Prof Kamau points out that although most cases of infertility in men are not preventable, the combination of keeping healthy and avoiding environmental toxins may help.
“Avoiding drugs and smoking, exposure to high temperatures and industrial environmental toxins, as well as eating a balanced diet and maintaining a healthy weight helps improve fertility in men,” he indicates.
The United Nations (UN) Universal Declaration of Human Rights states that access to adequate comprehensive reproductive health services, including infertility care, is a basic human rights regardless of the economic circumstances in which individuals are born into.
A declaration, the Chief Executive Officer (CEO) of Merck Foundation, Dr Rasha Kelej, has been working for in the past year through the flagship initiative, ‘Merck More Than an Mother’.
‘Merck More Than A Mother’ initiative aims to empower infertile women through access to information, education, health and change of mindset.
It, thus, defines interventions to break the stigma around infertile women and raises awareness about infertility prevention and management.
In partnership with academia, ministries of health and international fertility societies, the initiative also provides medical education and training for healthcare providers and embryologists to build and advance fertility care capacity in Africa and developing countries.
Dr Kelej is of the strong belief that no woman should suffer stigma because of infertility.
She says now is the time for a change in mindset about infertility, which research has shown affects a high number of people in silence.
“We at Merck want to lead the change in the narrative about infertility and lead the discussion that would bring about prevention, no stigma and better treatment options for couples. From today, let’s talk about infertility until it becomes normal thing to talk about,” she adds.
Dr Wanjiru Ndengwa, a gynaecologist and IVF specialist in Kenya, says there are various treatment options for infertility, including simple lifestyle changes like losing weight.
She says other treatment options include intrauterine insemination, ovulation inducing and in-vitro fertilization.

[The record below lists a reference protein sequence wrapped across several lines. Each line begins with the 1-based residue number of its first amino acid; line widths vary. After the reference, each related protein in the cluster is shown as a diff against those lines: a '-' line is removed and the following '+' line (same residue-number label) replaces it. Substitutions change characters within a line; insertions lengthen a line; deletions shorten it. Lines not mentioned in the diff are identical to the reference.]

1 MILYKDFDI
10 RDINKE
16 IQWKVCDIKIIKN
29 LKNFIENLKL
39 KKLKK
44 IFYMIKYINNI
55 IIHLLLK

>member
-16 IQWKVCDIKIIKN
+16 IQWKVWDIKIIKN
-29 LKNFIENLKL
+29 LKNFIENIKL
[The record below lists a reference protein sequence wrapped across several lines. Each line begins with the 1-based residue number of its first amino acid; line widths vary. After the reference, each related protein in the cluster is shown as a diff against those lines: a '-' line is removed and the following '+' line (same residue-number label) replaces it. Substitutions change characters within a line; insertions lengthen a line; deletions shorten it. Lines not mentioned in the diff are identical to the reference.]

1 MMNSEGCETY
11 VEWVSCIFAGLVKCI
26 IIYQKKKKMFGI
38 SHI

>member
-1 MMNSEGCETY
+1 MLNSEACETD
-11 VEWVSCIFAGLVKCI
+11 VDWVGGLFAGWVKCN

Empowering Infertile Women
Dr Rasha Kelej, who is also the president of ‘Merck More Than A Mother’, explains that it is very important to empower infertile women through improving access to awareness and fertility care so they can bear children as part of their human rights.
“We have initiated a cultural shift to break the stigma around infertility on all levels; by improving awareness, training the local experts, building advocacy in cooperation with decision makers and by supporting childless women in starting their own small business.
In case they can no longer be treated as in the case of Grace, ‘The Empowering Berna’ project will contribute towards empowering and re-building their lives.
It’s all about giving every woman the respect and the help she deserves to live a fulfilling life, with or without a child,” Dr Kelej mentions.
‘Merck More Than A Mother’ has helped Grace to stand on her own feet by building a small local kitchen and cafeteria for her, where she has expended her chips business she does for a living, hence the name Mama Chips.
Through the support of ‘Merck More Than A Mother’, Grace will also be enrolled in the Kenya Chamber of Commerce- women in business body to help her network with other entrepreneurial women, thereby, giving her a platform to generate even more businesses.
“My suffering and stress life is over, now I am a new person. I can now walk with my head up knowing that I have a great business that will sustain me. I am very happy with this programme and I WISH THAT Merck can continue helping many other desperate people in this world,” Grace says.
Noonkipa was also supported with two cows to enable her to become a productive member of society.
Each cow can produce six litres of milk per day so with two cows, she will be able to make around (Kshs 600) per day.
“Now my life has changed with the help of Merck, I am happy and proud because I can support myself. Now I am more than a mother,” Noonkipa says standing proudly besides her cows.
From Jamila Akweley Okertchiri, Nairobi, Kenya